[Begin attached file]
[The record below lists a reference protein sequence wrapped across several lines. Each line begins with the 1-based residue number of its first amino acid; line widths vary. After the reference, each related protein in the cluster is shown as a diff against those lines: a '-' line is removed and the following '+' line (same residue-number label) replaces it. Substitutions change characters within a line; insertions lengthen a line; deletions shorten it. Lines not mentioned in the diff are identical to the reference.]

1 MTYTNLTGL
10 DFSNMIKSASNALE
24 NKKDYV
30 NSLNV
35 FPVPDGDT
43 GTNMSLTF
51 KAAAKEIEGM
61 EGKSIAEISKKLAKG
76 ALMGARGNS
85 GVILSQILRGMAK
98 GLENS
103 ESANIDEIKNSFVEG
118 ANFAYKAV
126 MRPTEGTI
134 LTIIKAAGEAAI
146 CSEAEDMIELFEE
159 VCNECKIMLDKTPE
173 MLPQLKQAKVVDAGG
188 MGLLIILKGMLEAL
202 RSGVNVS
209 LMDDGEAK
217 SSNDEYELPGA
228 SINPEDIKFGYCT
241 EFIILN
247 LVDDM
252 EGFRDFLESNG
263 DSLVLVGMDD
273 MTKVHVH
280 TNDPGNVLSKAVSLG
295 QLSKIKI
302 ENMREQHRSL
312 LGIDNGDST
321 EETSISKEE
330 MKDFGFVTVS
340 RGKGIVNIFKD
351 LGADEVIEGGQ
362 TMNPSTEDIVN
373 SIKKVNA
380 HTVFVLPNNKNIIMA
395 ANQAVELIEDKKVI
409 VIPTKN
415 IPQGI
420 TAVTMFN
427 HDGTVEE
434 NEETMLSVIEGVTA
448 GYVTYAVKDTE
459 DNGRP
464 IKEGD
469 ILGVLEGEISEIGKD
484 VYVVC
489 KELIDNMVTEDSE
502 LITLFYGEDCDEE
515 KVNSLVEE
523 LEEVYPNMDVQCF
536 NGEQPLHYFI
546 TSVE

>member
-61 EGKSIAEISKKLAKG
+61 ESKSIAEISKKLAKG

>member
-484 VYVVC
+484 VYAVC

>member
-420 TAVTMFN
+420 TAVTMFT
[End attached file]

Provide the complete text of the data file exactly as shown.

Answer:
[The record below lists a reference protein sequence wrapped across several lines. Each line begins with the 1-based residue number of its first amino acid; line widths vary. After the reference, each related protein in the cluster is shown as a diff against those lines: a '-' line is removed and the following '+' line (same residue-number label) replaces it. Substitutions change characters within a line; insertions lengthen a line; deletions shorten it. Lines not mentioned in the diff are identical to the reference.]

1 MTYTNLTGL
10 DFSNMIKSASNALE
24 NKKDYV
30 NSLNV
35 FPVPDGDT
43 GTNMSLTF
51 KAAAKEIEGM
61 EGKSIAEISKKLAKG
76 ALMGARGNS
85 GVILSQILRGMAK
98 GLENS
103 ESANIDEIKNSFVEG
118 ANFAYKAV
126 MRPTEGTI
134 LTIIKAAGEAAI
146 CSEAEDMIELFEE
159 VCNECKIMLDKTPE
173 MLPQLKQAKVVDAGG
188 MGLLIILKGMLEAL
202 RSGVNVS
209 LMDDGEAK
217 SSNDEYELPGA
228 SINPEDIKFGYCT
241 EFIILN
247 LVDDM
252 EGFRDFLESNG
263 DSLVLVGMDD
273 MTKVHVH
280 TNDPGNVLSKAVSLG
295 QLSKIKI
302 ENMREQHRSL
312 LGIDNGDST
321 EETSISKEE
330 MKDFGFVTVS
340 RGKGIVNIFKD
351 LGADEVIEGGQ
362 TMNPSTEDIVN
373 SIKKVNA
380 HTVFVLPNNKNIIMA
395 ANQAVELIEDKKVI
409 VIPTKN
415 IPQGI
420 TAVTMFN
427 HDGTVEE
434 NEETMLSVIEGVTA
448 GYVTYAVKDTE
459 DNGRP
464 IKEGD
469 ILGVLEGEISEIGKD
484 VYVVC
489 KELIDNMVTEDSE
502 LITLFYGEDCDEE
515 KVNSLVEE
523 LEEVYPNMDVQCF
536 NGEQPLHYFI
546 TSVE

>member
-61 EGKSIAEISKKLAKG
+61 ESKSIAEISKKLAKG

>member
-484 VYVVC
+484 VYAVC

>member
-420 TAVTMFN
+420 TAVTMFT